The past year was a busy one for virtualization. VMware experienced a management shakeup and introduced its Data Center OS initiative. Microsoft released the first real products in its virtualization suite and started hyping its cloud platform, Windows Azure.
Winners, losers, acquisitions, the effect of the recession, and more insight into virtualization trends in the year ahead.
Citrix, Red Hat and Sun all tried to keep pace via acquisitions, and virtualization started to spread beyond the data center to desktops. All of that activity was merely a preamble to what is shaping up to be an even more active virtualization year in 2009. Here are ten trends to watch for:
1. The bad economy will be a boon for virtualization.
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Virtualization will gain IT dollars at the expense of other technologies for one reason: cost. Technologies that require high upfront expenditures but take time to generate ROI will be put on hold, while technologies like virtualization that promise immediate cost savings will enjoy broader adoption.
Even with analysts calling virtualization a “mainstream” technology already, there is still much opportunity out there. Scott Crenshaw, Red Hat’s VP of the Platform Business Unit, estimates that only 10 percent of the world’s servers have been virtualized, and most of those involved relatively simple workloads.
Frances Karamouzis, research VP with research firm Gartner, believes that virtualization is well positioned for the coming year, but she points out that licensing continues to be an obstacle. “The software licensing model from vendors like SAP is designed to maximize vendor revenues. If you run SAP on ten servers, virtual or not, you pay for 10 licenses. In other words, you pay for over-provisioning, for failover and backups. Customers will start to rebel against these pricing schemas,” she predicted. “They’ll demand to pay-per-use pricing models.”
2009 should be the year that licensing models finally evolve to accommodate technologies like virtualization and utility computing.
2. CIOs will remember that there’s storage out there to virtualize.
Storage is the forgotten stepchild of virtualization. It’s not as easy as server virtualization. Not as obvious as desktop virtualization, and not as sexy as mobile virtualization.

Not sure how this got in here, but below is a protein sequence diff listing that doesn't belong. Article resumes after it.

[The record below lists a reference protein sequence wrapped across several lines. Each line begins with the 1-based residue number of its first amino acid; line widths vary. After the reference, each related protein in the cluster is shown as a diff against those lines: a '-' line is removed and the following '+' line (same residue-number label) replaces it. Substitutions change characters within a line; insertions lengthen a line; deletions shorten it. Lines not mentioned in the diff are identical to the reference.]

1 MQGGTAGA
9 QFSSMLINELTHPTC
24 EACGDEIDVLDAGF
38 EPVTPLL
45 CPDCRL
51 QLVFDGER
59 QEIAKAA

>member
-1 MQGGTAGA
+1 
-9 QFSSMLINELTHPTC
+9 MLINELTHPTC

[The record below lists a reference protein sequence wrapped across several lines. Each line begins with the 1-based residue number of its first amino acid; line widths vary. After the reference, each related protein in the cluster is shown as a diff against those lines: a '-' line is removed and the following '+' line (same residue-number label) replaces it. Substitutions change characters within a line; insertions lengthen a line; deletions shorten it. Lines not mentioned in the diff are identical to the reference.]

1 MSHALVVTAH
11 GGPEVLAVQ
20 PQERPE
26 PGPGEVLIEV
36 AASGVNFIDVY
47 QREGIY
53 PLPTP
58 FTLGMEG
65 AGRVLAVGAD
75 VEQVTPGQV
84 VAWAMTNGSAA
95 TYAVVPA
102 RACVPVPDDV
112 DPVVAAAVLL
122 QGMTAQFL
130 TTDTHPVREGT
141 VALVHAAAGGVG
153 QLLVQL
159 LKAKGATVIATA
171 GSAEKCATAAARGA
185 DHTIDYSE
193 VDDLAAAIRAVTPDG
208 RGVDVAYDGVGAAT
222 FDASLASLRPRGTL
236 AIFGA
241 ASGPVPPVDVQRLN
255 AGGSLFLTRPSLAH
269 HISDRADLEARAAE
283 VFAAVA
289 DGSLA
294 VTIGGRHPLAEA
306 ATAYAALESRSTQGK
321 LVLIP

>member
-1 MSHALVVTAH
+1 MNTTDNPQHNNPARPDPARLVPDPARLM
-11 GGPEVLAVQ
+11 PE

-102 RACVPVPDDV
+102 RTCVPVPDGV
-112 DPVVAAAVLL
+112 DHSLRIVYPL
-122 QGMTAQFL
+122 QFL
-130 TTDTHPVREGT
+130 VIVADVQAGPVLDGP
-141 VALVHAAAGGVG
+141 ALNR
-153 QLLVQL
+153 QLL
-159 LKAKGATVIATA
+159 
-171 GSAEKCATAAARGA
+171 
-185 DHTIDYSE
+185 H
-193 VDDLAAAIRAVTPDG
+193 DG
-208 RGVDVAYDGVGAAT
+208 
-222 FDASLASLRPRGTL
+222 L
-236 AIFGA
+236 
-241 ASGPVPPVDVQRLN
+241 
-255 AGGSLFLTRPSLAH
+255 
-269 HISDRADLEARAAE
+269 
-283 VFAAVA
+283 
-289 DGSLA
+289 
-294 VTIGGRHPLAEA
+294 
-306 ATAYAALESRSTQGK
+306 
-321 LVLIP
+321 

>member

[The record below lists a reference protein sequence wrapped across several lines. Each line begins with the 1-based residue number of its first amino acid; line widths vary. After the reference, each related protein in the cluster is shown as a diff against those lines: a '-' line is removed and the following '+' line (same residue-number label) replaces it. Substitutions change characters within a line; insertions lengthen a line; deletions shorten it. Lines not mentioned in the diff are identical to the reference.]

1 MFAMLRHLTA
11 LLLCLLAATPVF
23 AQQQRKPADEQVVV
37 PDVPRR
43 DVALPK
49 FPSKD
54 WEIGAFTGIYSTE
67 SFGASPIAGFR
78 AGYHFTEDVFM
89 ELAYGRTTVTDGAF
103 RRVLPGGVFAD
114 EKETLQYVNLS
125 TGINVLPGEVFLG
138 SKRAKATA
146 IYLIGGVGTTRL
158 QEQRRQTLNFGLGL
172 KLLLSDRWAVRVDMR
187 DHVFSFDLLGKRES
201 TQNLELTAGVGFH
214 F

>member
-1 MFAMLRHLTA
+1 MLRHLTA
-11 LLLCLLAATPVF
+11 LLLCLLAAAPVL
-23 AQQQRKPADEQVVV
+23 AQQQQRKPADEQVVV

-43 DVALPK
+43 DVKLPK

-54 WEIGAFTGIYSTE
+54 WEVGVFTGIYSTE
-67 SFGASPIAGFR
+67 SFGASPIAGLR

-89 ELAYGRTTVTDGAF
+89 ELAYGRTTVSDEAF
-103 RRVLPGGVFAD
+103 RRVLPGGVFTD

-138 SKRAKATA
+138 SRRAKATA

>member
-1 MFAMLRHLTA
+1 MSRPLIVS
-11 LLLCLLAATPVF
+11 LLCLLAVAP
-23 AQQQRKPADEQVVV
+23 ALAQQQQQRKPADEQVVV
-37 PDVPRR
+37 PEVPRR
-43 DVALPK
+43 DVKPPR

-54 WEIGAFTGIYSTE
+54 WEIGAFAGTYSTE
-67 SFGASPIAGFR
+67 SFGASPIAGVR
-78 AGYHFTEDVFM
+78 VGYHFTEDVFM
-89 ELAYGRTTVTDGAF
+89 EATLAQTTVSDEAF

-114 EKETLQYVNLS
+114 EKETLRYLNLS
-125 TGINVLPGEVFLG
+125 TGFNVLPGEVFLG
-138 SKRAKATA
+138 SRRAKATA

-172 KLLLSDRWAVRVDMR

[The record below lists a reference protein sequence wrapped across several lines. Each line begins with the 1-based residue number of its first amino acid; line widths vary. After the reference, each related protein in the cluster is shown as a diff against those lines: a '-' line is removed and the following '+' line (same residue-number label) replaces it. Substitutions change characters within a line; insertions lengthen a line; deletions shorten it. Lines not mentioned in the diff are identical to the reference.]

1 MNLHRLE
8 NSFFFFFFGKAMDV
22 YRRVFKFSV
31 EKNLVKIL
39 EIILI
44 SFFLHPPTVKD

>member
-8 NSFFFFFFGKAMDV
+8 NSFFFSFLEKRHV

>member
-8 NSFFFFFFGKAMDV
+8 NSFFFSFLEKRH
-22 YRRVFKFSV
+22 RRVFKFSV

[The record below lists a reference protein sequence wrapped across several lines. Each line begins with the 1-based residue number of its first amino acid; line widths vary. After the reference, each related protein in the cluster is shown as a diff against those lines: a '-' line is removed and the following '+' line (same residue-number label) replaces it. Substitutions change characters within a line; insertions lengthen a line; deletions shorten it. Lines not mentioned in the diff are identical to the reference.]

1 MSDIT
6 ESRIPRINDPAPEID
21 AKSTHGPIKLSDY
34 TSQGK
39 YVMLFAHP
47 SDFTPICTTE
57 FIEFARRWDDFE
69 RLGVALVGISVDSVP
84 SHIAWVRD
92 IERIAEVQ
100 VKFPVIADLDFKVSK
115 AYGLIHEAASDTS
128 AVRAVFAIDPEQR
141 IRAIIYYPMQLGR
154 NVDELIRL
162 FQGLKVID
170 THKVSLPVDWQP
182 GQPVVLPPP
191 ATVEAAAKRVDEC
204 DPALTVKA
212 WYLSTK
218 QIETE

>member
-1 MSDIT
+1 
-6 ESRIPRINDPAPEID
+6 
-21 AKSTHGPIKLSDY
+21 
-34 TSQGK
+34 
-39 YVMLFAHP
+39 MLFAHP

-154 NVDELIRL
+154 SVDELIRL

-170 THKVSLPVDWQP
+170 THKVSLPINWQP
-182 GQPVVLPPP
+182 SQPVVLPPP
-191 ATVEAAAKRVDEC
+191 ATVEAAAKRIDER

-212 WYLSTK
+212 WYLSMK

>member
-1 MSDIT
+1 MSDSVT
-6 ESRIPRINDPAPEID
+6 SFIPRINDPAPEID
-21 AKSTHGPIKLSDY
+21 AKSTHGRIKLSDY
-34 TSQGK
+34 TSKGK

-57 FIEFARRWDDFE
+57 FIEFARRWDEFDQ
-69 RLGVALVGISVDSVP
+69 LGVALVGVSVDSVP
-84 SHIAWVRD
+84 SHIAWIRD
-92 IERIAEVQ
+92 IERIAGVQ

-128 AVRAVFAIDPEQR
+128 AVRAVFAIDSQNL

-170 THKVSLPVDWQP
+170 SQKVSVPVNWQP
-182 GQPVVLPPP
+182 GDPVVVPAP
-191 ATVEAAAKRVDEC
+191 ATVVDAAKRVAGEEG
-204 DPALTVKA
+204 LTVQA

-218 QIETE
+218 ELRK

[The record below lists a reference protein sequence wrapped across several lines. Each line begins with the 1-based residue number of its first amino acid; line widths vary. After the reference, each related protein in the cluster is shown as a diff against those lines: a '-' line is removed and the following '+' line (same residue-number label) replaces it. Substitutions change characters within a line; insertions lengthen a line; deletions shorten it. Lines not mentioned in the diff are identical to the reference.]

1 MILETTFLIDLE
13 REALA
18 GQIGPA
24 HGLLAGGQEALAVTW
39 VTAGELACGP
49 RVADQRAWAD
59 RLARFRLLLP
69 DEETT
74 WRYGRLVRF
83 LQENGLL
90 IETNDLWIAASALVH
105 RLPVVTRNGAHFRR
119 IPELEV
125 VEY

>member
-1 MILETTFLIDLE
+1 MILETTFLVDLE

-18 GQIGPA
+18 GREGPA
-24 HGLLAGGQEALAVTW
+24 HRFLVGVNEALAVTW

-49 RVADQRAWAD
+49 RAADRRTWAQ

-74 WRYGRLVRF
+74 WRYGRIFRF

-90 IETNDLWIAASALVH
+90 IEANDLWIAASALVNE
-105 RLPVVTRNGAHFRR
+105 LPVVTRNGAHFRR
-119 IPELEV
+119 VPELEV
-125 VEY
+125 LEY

Storage is boring — but it’s essential, and it’s a big opportunity for future virtualization efforts.
3. VMware will continue to evolve into an infrastructure provider for cloud computing.
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In September VMware rolled out its virtual data center operating system, or VDC OS. This is not a product in and of itself, but rather a set of features and capabilities available in VMware’s portfolio.
Cynics say that VDC OS is all about marketing, with few new features, and they have a point. What VDC OS also does, though, is point to VMware’s future roadmap. VMware believes that its technologies will be the core infrastructure that enables future IT models, such as cloud and utility computing.
Leena Joshi, senior product marketing manager for VMware, put it this way when we spoke in 2008: “Enterprises don’t care about the application or the OS as such. What enterprises want are productivity and performance. What they want are service levels that can be agreed upon and measured. They care about performance parameters, about downtime and about charge-backs. Our vision of cloud computing is that applications will become platform agnostic. It won’t matter where they physically reside, where users access them from, or even what devices those users choose.”
A poor economy could come into play here. If Microsoft Vista continues to be maligned, if IT dollars stay tight, and if VMware and some Linux-based partners offer alternatives that stretch from the data center through to the client, customers might make the shift, especially if open-source Office alternatives prove to be compatible with existing data stores and easy to manage.
4. Desktop virtualization will gain momentum.
Desktop virtualization is a case of a lot of talk and not much action. There have been some deployments here and there, but nothing major. Expect that to change in 2009.
In December, VMware launched View 3, which has a number of features that makes desktop virtualization a real possibility, rather than an IT science project. Citrix, Sun, IBM and Red Hat have all been building out their desktop virtualization portfolios as well. Expect to see real traction in 2009.
5. Virtualization will become an enabling technology for service-based computing.
It’s not just VMware playing up virtualization’s role in cloud computing. Even foot-dragger Microsoft now believes that cloud computing is inevitable — whether they like it or not.
Microsoft’s Windows Azure cloud computing platform is a clear indication that computing as we know it is about to change. For most of us, it already has, but Microsoft is known for market domination, not driving trends.
When I asked Scott Crenshaw of Red Hat how he sees the virtualization space evolving in the next five years or so, he summed it up as such:
I see virtualization being integrated into core platforms. Management tools will have to evolve for that to happen, of course. People want one management tool for all different types of capacities, not a bunch of different discrete management tools. Finally, there will be a shift to service-based IT. You’ll have a pool of capacity and a pool of applications. IT will deliver these services internally first. While I believe more general cloud computing will come into being eventually, I see the internal clouds driving this trend.
This article was originally published on Datamation.